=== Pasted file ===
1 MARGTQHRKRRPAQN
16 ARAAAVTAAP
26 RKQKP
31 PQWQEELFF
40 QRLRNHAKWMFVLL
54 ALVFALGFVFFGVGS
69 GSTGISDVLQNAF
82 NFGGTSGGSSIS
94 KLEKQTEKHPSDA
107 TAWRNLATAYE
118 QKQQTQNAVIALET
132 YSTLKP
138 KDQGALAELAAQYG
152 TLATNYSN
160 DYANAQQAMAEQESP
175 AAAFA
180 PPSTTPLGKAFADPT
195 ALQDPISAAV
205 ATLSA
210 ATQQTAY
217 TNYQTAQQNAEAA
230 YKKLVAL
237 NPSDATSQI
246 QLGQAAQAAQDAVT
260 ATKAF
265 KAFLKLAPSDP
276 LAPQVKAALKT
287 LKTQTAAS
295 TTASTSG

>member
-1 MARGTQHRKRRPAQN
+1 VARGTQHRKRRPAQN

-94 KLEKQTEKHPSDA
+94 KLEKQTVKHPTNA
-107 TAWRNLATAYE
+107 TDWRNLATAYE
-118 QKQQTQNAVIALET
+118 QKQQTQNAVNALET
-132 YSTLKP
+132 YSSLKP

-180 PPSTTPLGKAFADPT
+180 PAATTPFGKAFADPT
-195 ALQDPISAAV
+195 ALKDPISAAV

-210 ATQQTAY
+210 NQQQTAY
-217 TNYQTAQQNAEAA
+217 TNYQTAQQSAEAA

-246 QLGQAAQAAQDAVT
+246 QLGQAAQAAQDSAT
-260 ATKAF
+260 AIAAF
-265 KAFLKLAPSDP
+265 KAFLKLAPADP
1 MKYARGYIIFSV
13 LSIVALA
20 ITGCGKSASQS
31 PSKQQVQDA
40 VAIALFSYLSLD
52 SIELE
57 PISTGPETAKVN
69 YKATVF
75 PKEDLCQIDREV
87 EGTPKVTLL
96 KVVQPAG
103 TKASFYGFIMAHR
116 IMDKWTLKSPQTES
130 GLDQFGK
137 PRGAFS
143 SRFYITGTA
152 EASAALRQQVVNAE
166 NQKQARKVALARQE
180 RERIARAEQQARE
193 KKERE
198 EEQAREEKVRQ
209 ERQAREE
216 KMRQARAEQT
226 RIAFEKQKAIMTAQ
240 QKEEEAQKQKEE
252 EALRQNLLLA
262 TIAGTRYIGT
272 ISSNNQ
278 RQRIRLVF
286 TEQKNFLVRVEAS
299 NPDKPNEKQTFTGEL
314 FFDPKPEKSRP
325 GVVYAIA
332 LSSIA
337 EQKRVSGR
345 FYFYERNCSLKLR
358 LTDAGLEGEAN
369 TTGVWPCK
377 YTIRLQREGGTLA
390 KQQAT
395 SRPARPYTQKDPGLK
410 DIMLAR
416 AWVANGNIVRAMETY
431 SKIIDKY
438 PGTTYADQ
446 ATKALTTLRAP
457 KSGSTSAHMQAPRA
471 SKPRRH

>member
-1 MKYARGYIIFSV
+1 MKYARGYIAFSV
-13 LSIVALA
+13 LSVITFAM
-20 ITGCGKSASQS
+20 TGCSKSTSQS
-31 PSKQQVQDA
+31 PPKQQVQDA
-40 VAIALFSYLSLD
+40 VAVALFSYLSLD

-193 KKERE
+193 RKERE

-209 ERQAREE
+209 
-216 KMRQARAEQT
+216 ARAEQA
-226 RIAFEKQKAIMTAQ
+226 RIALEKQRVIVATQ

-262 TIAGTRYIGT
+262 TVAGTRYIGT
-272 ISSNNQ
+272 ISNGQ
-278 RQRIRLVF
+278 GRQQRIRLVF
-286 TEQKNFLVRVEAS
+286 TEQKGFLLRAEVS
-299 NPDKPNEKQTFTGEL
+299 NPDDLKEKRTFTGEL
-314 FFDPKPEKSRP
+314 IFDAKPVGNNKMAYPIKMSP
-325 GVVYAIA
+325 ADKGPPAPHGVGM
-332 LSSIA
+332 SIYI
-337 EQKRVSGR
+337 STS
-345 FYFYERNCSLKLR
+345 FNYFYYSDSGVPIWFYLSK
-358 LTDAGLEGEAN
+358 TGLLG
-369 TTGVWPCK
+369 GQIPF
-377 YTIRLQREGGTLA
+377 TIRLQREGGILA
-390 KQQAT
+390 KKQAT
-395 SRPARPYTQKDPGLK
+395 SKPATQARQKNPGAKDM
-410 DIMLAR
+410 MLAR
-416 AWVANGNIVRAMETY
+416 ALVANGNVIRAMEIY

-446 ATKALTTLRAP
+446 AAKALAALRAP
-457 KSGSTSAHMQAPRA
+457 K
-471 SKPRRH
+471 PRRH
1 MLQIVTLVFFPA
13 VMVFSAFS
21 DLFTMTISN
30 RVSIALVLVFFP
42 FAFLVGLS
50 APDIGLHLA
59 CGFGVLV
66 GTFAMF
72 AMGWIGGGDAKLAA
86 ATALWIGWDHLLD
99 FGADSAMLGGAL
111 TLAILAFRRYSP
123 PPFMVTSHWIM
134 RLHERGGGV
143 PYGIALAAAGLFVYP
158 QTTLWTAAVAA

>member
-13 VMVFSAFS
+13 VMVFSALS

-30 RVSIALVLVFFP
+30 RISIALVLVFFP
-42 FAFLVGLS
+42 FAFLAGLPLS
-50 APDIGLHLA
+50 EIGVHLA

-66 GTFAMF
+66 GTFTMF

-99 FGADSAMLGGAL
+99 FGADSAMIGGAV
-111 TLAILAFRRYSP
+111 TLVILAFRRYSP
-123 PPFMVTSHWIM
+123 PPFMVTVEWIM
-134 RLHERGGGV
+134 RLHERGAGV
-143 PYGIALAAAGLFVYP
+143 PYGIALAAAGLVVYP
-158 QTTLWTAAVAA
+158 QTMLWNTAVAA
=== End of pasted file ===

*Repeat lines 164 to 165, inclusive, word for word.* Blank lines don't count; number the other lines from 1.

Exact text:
21 DLFTMTISN
30 RVSIALVLVFFP